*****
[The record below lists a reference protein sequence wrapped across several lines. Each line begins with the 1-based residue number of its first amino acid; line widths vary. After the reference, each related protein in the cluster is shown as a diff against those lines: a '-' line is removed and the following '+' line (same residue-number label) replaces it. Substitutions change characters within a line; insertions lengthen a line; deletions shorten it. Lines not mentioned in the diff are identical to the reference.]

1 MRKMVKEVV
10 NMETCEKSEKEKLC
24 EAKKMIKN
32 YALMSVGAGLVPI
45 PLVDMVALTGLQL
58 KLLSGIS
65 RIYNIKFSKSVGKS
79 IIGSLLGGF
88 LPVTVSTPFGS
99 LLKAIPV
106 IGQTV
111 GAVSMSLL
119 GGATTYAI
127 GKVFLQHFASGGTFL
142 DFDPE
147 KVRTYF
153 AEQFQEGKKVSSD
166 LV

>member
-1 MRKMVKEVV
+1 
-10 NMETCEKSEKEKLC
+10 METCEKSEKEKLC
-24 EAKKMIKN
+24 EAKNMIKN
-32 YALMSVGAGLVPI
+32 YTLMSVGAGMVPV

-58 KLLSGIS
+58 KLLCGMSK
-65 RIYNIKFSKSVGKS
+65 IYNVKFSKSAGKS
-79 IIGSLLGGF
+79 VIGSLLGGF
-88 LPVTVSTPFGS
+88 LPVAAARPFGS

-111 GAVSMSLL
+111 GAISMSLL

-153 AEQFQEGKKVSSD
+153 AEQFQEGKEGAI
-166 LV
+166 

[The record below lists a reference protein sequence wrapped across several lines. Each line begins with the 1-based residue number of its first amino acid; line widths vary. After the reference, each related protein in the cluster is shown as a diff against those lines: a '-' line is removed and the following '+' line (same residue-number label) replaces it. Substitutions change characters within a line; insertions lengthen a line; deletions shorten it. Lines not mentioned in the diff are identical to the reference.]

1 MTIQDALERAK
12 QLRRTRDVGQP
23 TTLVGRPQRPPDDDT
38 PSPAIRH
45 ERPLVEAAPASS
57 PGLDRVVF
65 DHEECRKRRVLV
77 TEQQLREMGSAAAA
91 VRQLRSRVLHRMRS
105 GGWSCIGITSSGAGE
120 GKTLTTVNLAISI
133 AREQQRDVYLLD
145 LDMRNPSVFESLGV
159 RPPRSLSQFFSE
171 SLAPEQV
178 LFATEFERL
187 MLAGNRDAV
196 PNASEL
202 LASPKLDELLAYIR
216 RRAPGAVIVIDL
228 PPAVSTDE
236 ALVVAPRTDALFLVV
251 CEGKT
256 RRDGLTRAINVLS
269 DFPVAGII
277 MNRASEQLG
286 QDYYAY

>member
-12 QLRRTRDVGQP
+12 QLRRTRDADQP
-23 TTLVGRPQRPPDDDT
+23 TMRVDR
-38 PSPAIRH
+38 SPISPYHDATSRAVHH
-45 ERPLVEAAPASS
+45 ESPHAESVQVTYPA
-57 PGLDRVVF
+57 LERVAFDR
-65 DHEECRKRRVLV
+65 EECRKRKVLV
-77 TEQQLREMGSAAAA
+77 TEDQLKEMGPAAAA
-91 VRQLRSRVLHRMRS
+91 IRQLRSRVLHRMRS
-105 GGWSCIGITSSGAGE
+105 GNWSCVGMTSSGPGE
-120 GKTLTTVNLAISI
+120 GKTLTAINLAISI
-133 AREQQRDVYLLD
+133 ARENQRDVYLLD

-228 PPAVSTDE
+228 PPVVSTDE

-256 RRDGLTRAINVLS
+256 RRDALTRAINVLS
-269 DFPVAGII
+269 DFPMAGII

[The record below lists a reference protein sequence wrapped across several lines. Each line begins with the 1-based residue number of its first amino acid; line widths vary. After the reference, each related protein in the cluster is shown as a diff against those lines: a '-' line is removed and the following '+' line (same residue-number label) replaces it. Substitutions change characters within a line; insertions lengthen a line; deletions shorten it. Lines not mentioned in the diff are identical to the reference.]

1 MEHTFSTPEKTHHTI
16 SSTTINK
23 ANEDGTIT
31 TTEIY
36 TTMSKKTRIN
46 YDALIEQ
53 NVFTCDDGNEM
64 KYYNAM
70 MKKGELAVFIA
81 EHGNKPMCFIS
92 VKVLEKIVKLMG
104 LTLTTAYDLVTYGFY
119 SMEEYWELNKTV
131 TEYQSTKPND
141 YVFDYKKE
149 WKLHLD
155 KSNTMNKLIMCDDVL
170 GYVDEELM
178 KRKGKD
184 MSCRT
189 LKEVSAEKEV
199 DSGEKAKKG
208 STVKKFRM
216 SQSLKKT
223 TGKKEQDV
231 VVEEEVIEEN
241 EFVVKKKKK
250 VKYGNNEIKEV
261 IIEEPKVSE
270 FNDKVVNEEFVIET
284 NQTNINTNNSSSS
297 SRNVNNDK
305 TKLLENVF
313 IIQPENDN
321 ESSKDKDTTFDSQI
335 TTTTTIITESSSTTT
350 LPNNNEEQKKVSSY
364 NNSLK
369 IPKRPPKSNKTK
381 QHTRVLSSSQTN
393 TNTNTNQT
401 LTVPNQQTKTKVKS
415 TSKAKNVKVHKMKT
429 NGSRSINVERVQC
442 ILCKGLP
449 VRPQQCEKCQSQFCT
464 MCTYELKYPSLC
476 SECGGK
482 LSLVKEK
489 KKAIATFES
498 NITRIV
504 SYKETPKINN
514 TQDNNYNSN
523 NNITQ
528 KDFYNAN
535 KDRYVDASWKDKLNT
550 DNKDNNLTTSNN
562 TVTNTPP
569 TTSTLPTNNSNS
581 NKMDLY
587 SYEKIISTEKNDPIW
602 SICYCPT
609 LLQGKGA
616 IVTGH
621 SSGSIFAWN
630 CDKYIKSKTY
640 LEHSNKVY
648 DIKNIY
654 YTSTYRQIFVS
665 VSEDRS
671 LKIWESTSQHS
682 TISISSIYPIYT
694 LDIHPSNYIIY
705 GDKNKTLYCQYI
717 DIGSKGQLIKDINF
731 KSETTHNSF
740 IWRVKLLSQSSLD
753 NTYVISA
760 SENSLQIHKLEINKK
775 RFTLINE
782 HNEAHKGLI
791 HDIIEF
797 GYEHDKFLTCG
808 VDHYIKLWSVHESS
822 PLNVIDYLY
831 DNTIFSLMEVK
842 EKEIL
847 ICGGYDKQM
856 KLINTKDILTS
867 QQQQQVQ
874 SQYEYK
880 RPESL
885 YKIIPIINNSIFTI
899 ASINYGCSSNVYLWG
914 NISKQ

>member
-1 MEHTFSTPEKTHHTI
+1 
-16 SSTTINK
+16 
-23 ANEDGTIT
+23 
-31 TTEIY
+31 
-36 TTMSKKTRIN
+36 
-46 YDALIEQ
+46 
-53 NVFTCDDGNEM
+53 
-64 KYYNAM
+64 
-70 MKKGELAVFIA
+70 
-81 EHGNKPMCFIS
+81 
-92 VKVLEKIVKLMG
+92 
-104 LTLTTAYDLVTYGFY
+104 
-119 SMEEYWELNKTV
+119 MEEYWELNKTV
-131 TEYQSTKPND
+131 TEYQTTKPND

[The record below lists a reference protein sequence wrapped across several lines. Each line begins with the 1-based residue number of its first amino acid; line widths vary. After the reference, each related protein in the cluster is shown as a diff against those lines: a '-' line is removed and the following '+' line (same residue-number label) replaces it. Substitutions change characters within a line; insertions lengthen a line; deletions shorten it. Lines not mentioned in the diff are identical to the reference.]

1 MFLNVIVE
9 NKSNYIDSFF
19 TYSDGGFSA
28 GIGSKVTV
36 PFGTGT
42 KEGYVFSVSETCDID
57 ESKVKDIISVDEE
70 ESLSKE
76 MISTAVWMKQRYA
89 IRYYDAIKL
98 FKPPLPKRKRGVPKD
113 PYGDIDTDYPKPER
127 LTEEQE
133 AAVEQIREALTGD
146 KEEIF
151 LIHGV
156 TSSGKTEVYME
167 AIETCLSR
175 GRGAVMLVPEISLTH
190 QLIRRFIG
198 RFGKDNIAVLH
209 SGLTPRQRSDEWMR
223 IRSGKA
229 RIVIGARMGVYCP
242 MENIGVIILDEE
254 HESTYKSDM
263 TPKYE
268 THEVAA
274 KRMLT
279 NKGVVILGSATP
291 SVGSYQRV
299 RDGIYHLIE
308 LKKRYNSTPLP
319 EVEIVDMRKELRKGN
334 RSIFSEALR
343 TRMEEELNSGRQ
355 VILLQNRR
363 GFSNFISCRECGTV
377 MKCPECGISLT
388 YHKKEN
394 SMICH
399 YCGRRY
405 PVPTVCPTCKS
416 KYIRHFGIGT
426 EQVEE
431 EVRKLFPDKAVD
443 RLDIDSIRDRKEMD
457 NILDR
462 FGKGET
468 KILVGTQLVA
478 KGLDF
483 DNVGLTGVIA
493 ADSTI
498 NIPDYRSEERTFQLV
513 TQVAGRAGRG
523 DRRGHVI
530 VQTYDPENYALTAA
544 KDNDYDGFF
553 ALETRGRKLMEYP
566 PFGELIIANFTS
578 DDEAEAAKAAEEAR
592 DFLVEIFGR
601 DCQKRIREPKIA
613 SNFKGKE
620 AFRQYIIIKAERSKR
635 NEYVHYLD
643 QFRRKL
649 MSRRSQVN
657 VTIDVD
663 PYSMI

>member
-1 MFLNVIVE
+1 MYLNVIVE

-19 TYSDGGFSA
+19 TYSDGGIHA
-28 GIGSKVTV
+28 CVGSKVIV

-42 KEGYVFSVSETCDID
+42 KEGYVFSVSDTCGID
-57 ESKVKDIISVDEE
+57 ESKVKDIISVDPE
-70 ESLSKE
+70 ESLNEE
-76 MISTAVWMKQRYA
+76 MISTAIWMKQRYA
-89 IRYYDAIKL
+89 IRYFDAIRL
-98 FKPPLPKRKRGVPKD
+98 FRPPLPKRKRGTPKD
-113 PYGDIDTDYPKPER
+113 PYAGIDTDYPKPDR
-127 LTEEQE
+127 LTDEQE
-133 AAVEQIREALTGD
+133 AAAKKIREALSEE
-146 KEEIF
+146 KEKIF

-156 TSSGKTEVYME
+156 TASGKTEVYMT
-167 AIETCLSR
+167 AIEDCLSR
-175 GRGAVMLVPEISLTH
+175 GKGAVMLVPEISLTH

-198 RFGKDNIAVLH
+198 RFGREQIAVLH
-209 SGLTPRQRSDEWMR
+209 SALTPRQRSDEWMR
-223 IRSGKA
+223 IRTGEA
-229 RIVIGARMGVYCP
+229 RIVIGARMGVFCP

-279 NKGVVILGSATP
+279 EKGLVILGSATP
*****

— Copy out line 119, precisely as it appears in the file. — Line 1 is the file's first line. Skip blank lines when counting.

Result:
178 KRKGKD